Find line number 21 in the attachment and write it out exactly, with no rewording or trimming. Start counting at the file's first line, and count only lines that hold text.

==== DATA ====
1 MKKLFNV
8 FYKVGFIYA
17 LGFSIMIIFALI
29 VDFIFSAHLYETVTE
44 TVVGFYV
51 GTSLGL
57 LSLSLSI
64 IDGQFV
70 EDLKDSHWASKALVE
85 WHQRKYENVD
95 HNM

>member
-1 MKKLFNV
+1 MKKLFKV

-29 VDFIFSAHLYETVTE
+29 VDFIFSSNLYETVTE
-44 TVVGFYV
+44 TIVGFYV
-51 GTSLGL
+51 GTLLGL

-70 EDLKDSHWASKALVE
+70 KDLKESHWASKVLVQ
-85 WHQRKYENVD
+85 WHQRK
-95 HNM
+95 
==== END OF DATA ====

-70 EDLKDSHWASKALVE